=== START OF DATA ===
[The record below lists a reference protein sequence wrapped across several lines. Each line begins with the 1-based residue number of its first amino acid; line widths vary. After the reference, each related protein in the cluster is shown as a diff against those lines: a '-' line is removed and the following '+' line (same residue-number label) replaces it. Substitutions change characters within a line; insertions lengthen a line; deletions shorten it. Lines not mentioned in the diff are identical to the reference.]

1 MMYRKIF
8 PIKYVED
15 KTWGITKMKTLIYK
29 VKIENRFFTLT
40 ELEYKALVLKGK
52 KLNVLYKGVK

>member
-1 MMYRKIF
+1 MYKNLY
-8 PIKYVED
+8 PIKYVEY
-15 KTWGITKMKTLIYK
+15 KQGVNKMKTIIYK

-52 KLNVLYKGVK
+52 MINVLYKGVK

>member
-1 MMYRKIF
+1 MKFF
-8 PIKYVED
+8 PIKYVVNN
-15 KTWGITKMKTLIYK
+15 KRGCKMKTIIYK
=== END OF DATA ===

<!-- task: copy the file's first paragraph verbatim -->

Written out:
[The record below lists a reference protein sequence wrapped across several lines. Each line begins with the 1-based residue number of its first amino acid; line widths vary. After the reference, each related protein in the cluster is shown as a diff against those lines: a '-' line is removed and the following '+' line (same residue-number label) replaces it. Substitutions change characters within a line; insertions lengthen a line; deletions shorten it. Lines not mentioned in the diff are identical to the reference.]